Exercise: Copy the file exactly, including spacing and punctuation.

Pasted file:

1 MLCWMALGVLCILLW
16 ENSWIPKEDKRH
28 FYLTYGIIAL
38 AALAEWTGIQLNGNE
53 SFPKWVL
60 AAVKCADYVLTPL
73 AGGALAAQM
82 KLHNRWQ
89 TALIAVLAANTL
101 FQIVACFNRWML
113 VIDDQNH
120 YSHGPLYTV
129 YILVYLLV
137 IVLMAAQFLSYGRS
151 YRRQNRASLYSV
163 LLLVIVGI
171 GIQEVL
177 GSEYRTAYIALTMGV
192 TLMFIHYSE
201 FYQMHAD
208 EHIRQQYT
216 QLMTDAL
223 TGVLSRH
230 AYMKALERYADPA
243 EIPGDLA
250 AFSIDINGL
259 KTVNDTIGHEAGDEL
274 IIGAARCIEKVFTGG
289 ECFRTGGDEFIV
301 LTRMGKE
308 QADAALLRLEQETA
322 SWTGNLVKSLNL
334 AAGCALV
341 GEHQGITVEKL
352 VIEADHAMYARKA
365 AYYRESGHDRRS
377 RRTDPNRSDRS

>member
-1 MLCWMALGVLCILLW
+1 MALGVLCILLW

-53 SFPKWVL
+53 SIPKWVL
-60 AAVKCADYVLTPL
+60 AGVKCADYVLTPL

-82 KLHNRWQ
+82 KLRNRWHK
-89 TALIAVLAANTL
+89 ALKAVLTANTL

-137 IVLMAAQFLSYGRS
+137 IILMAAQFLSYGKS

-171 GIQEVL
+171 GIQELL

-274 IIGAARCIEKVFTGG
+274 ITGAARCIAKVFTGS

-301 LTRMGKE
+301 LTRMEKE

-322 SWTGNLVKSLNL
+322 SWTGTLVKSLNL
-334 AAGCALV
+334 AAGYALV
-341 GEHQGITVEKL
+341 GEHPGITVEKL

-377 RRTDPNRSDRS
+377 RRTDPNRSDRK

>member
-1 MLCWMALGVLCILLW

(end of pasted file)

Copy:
1 MLCWMALGVLCILLW
16 ENSWIPKEDKRH
28 FYLTYGIIAL
38 AALAEWTGIQLNGNE
53 SFPKWVL
60 AAVKCADYVLTPL
73 AGGALAAQM
82 KLHNRWQ
89 TALIAVLAANTL
101 FQIVACFNRWML
113 VIDDQNH
120 YSHGPLYTV
129 YILVYLLV
137 IVLMAAQFLSYGRS
151 YRRQNRASLYSV
163 LLLVIVGI
171 GIQEVL
177 GSEYRTAYIALTMGV
192 TLMFIHYSE
201 FYQMHAD
208 EHIRQQYT
216 QLMTDAL
223 TGVLSRH
230 AYMKALERYADPA
243 EIPGDLA
250 AFSIDINGL
259 KTVNDTIGHEAGDEL
274 IIGAARCIEKVFTGG
289 ECFRTGGDEFIV
301 LTRMGKE
308 QADAALLRLEQETA
322 SWTGNLVKSLNL
334 AAGCALV
341 GEHQGITVEKL
352 VIEADHAMYARKA
365 AYYRESGHDRRS
377 RRTDPNRSDRS

>member
-1 MLCWMALGVLCILLW
+1 MALGVLCILLW

-53 SFPKWVL
+53 SIPKWVL
-60 AAVKCADYVLTPL
+60 AGVKCADYVLTPL

-82 KLHNRWQ
+82 KLRNRWHK
-89 TALIAVLAANTL
+89 ALKAVLTANTL

-137 IVLMAAQFLSYGRS
+137 IILMAAQFLSYGKS

-171 GIQEVL
+171 GIQELL

-274 IIGAARCIEKVFTGG
+274 ITGAARCIAKVFTGS

-301 LTRMGKE
+301 LTRMEKE

-322 SWTGNLVKSLNL
+322 SWTGTLVKSLNL
-334 AAGCALV
+334 AAGYALV
-341 GEHQGITVEKL
+341 GEHPGITVEKL

-377 RRTDPNRSDRS
+377 RRTDPNRSDRK

>member
-1 MLCWMALGVLCILLW